But back to that first night.  I don’t know what I expected…again with the dramatic difference in what I expected versus what actually happened…but we were basically on our own for everything.  No one showed us how to change diapers, how to take care of him, how to calm him when he cried.  It was totally trial by fire as we learned how to be parents those first tenuous nights.  Now allow me to put in a plug for one of my saving graces…the book Happiest Baby on the Block, which was a complete and total lifesaver, and I really think it should be mandatory reading for anyone who is about to have a baby.  The book talks about babies needing a “4th trimester” to develop, so for their first 3 months, you’re supposed to created a womb-like environment for them, which is accomplished through what they call the 5 S’s of the Cuddle Cure: swaddling, shushing, sideways, swinging and sucking (here’s an article that spells these out a bit more).  Right off the bat, when Carter cried, I would put my lips to his ear and loudly make a shushing noise, and what do you know, this really helped to calm him down.  As did the “Jello head” move they suggested, which involves cupping his little head with both of your hands and loosely allowing it to vibrate in your hands.  As crazy as this sounds, it really does help the baby calm down because they’re used to constant movement.  They’re also big proponents of swaddling the baby very tightly, and this is the one area where we doubted their methods (and shouldn’t have!).  When we swaddled Carter in the hospital, he would always find a way to finagle his hands out of the blankets and flail them around.  We took this to mean that he didn’t want his arms to be swaddled, but we figured out days later that this was not the case!  Sure he THOUGHT he didn’t want his arms swaddled and he screamed bloody murder when we did it, but by swaddling him tightly, we took away the distractions and allowed him to calm down and go to sleep.  I can’t say it enough…read this book before you have your baby!!  We didn’t allow Carter to be a fussy baby…we just nipped it in the bud before it happened!

But that first night in the hospital, we didn’t have Carter swaddled properly.  Every time Glenn would put him down in his bassinet, he would tolerate it for about 15 minutes and then scream bloody murder until he was picked up again.  Not so great if you’re trying to get some sleep!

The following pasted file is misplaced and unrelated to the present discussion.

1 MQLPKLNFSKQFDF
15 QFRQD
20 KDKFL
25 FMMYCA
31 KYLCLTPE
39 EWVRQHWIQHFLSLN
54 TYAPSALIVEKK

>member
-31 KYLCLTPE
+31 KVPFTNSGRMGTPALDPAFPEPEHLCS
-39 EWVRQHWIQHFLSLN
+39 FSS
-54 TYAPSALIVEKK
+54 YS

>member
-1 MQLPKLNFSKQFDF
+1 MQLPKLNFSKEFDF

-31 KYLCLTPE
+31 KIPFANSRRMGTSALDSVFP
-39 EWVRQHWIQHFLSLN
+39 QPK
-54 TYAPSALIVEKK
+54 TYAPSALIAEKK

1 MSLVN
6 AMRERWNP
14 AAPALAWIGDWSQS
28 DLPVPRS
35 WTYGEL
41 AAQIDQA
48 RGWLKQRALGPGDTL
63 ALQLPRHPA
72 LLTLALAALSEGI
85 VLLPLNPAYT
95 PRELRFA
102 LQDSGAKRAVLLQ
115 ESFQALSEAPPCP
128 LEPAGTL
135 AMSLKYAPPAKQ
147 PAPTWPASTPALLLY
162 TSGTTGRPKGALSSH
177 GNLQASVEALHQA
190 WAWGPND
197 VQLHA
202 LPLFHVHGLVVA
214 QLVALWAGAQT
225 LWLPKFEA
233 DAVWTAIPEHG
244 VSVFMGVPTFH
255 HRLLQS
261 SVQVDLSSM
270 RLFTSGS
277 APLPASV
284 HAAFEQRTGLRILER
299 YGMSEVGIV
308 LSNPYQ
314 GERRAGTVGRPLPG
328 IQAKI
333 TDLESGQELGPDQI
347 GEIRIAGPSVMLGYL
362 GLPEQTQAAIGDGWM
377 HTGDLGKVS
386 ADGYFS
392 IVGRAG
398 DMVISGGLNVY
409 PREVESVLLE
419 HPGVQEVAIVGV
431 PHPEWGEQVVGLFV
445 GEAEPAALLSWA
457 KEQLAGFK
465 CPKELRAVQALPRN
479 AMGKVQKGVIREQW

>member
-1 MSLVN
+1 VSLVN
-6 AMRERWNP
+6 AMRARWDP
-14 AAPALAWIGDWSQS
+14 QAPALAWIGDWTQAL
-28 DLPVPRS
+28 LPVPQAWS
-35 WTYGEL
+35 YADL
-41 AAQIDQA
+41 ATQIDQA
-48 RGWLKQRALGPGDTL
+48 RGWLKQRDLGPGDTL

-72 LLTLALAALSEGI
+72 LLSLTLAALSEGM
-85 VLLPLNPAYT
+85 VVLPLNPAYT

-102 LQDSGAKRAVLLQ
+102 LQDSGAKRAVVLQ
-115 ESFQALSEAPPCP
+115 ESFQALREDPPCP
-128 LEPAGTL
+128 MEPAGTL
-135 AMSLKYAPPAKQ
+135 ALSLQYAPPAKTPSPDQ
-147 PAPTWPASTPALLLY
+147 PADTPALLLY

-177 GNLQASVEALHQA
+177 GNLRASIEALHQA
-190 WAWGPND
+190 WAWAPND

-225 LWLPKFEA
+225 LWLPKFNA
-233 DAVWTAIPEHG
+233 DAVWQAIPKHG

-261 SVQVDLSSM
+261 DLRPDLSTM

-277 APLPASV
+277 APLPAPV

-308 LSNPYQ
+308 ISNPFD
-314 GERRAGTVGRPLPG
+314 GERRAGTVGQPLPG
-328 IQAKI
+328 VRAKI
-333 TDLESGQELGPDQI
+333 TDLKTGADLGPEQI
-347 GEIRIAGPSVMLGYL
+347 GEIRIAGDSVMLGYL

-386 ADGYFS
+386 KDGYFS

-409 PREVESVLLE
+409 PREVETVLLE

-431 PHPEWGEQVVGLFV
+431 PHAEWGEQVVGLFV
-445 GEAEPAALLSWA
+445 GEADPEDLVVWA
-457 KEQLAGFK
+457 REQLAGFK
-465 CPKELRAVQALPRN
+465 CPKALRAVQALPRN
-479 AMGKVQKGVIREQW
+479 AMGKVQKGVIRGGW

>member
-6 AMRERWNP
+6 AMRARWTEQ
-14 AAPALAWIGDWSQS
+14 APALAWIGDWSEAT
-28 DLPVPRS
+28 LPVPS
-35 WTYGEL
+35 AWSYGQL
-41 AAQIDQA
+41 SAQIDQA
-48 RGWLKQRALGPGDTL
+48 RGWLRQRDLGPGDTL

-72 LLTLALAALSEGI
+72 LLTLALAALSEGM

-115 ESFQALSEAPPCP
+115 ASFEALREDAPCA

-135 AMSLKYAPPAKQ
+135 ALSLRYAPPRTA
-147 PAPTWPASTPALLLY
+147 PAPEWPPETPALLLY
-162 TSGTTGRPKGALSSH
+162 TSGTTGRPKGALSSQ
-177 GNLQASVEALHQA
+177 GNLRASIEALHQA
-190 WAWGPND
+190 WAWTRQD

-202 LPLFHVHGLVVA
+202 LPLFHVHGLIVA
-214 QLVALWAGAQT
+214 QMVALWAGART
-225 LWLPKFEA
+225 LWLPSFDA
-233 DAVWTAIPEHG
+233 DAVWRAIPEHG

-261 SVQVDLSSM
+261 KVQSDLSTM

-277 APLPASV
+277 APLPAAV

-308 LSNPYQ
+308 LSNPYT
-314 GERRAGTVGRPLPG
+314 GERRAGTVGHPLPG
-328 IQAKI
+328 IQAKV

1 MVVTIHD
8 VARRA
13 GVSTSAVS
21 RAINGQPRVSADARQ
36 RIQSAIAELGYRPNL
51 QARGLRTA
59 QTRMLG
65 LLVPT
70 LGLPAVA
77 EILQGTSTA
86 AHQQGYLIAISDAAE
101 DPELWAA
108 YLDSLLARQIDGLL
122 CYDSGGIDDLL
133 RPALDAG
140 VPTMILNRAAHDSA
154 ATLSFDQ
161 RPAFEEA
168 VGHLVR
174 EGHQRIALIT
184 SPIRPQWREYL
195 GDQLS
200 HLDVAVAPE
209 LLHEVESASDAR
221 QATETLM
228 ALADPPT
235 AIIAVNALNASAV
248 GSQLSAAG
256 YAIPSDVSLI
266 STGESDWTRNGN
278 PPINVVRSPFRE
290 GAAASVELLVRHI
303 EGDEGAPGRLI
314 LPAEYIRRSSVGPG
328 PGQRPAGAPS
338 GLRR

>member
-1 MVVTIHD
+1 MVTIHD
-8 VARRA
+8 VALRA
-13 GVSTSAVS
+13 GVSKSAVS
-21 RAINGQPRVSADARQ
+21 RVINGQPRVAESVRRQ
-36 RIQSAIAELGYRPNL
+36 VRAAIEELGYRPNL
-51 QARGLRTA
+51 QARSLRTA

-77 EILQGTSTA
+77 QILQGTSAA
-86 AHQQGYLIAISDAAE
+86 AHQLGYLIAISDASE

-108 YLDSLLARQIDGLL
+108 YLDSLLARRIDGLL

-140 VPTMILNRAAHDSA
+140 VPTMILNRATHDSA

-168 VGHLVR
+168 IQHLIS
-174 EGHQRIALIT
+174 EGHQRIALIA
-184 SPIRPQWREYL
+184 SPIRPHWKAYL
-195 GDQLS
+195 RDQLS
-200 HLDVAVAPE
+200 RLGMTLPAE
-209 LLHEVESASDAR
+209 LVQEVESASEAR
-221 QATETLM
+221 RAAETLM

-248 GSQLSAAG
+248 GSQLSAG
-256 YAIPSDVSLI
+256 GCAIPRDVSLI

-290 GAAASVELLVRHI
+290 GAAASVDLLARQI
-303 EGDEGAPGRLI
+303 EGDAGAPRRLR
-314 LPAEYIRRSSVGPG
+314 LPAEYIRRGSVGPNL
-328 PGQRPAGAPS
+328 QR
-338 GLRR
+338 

The day after Carter was born we had lots of visitors.  It started at 5:30 in the morning when they came to take my blood (good morning!!).  Next came the nurse practitioner from my OB-GYN practice, Ellen, to check in with me.  The first thing she said was that she’d heard I had a rough delivery, and she said it with such concern on her face.  I honestly didn’t even know at this point that I’d HAD a rough delivery!  This was the first time I’d heard that I had a 3rd degree (out of 4 degrees) tear, and had it explained to me, and at this point I was pretty terrified of what had happened to my body.  Sure I knew I was in pain, but I thought that was just normal for what my body had been through.  When I realized there were extenuating circumstances and I would have a difficult recovery, I was completely freaked out!  We discussed my pain management options and I decided against narcotics because I didn’t want to affect Carter, and against plain old Ibuprofen because that just wasn’t cutting it, and settled on what I called the happy medium…Darvocet.   They also gave me a sitz bath, which is a basin of water that you put under the toilet seat and sit in to soak your bottom.  At first they didn’t show me how to use this properly, but after I made my nurse show me how, this became another helpful companion…though I never did quite find time in the day to use it 4 times like I was supposed to!  Finally, they prescribed a stool softener and laxative to help make “things” a bit more comfortable for me considering how sensitive that area was.  I will say that even if you don’t have a tear with your delivery, these things are probably a good idea to bring with you to the hospital or have ready at home, because trust me, it’s scary going to the bathroom after having a baby and you need all the help you can get! While I won’t go into any more detail than what I’ve already said (and trust me, I could if I wanted to share that much), you do NOT want to get constipated.  Eat plenty of fiber, drink plenty of water, and take some sort of over-the-counter remedies to ensure that it doesn’t happen.  And if it does, feel free to contact me for recommendations! 🙂  But on to more pleasant memories!